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US LNG sale and purchase agreements increased in 2022

Published by , Editorial Assistant
Hydrocarbon Engineering,

In 2022, US LNG suppliers of projects under development entered into contracts with buyers for about 6.0 billion ft3d of LNG, according to data from the Department of Energy (DOE) and from company websites. These contracts, referred to as sale and purchase agreements (SPA), are agreements for the sale and purchase of a firm quantity of LNG over a fixed period of time, usually 10 years or longer, that stipulate the terms and conditions of the transfer between seller and buyer. The newly contracted LNG volumes will be exported from eight prospective projects — two that are under construction, four that have received regulatory approval, and two that are proposed.

The projects, by phase of development, are:

  • Under construction: Corpus Christi Stage 3 and Plaquemines.
  • Approved: Delfin, Lake Charles LNG, Port Arthur Phase 1, and Rio Grande LNG.
  • Proposed: CP2 and Commonwealth LNG.

Almost three-quarters (74%) of the SPAs signed with prospective projects last year are for 20-year terms that begin when the project starts commercial operations; the earliest start date would be 2024. Almost all of the agreements (92%) are for LNG cargoes to be sold on a free-on-board (FOB) basis, which means the buyer pays for and receives the LNG at the loading terminal. Destination flexibility is a common feature of most of the agreements, where the buyer can deliver the LNG to any destination as long as it complies with DOE export authorisations and US law.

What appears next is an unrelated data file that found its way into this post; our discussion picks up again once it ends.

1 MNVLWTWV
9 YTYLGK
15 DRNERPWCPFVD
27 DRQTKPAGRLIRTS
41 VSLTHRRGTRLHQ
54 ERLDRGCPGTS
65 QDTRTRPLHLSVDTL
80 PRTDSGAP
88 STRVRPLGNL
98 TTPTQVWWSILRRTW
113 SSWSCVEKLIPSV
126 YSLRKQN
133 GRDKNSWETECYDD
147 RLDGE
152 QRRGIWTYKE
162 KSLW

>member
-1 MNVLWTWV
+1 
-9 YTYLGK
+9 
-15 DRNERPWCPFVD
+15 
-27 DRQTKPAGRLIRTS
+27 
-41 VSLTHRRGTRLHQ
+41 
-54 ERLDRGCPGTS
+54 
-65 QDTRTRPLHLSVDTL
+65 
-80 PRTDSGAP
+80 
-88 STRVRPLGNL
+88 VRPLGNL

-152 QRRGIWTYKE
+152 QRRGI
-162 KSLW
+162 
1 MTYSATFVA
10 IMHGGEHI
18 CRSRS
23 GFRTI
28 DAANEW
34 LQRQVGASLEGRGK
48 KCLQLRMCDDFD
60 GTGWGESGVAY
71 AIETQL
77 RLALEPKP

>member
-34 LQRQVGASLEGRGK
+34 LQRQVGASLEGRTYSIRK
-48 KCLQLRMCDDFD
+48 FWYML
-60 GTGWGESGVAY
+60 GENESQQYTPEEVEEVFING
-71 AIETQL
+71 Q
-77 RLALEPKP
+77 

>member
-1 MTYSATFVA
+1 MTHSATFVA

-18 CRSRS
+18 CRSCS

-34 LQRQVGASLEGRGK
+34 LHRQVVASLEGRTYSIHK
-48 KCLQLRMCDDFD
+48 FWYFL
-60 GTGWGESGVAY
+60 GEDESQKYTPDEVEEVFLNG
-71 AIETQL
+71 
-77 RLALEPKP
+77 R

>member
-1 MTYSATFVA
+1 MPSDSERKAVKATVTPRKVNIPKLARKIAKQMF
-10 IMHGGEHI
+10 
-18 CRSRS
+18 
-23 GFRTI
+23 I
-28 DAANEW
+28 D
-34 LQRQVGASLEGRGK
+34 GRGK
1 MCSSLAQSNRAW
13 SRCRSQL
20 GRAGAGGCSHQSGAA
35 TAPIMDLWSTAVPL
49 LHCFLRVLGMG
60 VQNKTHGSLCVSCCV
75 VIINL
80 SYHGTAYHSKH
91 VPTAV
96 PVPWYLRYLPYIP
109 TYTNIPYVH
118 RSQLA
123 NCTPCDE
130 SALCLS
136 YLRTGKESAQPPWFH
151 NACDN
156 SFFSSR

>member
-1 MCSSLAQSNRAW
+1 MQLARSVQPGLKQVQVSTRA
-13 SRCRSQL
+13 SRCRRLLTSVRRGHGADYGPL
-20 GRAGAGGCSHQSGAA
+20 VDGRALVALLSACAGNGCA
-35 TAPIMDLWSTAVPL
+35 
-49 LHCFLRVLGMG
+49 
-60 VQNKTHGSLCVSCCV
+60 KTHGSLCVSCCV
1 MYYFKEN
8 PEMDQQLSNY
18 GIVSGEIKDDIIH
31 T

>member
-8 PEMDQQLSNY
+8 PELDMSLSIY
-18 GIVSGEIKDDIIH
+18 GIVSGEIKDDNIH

Although much of the contracting activity for the prospective projects occurred in 2022, Plaquemines and Rio Grande LNG entered into SPAs prior to 2022. When agreements signed before and during 2022 are included for these two projects, buyers have committed to about 90% of the Plaquemines LNG production and to about 34% of Rio Grande LNG’s production. Three other projects have approximately 50% or more of their production committed to buyers — Corpus Christi Stage 3 (60%), Lake Charles LNG (48%), and Port Arthur Phase 1 (71%).

Companies in Asia (which we expect will deliver LNG cargoes to Asia) committed to purchase 1.8 billion ft3/d of the volumes contracted with these prospective LNG projects in 2022. Companies in Europe (which we expect will deliver LNG cargoes to Europe) committed to purchase 1.2 billion ft3/d, and companies with trading affiliates (which we expect will deliver LNG cargoes to multiple destinations) committed to purchase 3.0 billion ft3/d.

Concern about future natural gas supplies, particularly in Europe, grew following Russia’s full-scale invasion of Ukraine in February 2022 and contributed to the increase in contracting with new LNG projects in the US. Europe increased its LNG imports by 66% (5.9 billion ft3/d) in 2022 compared with 2021, according to data from Cedigaz, which was the result of reduced natural gas deliveries by pipeline from Russia and record-high natural gas prices at trading hubs in Europe. By expanding its LNG import capacity, Europe will be able to receive 34% more LNG in 2024 compared with 2021.

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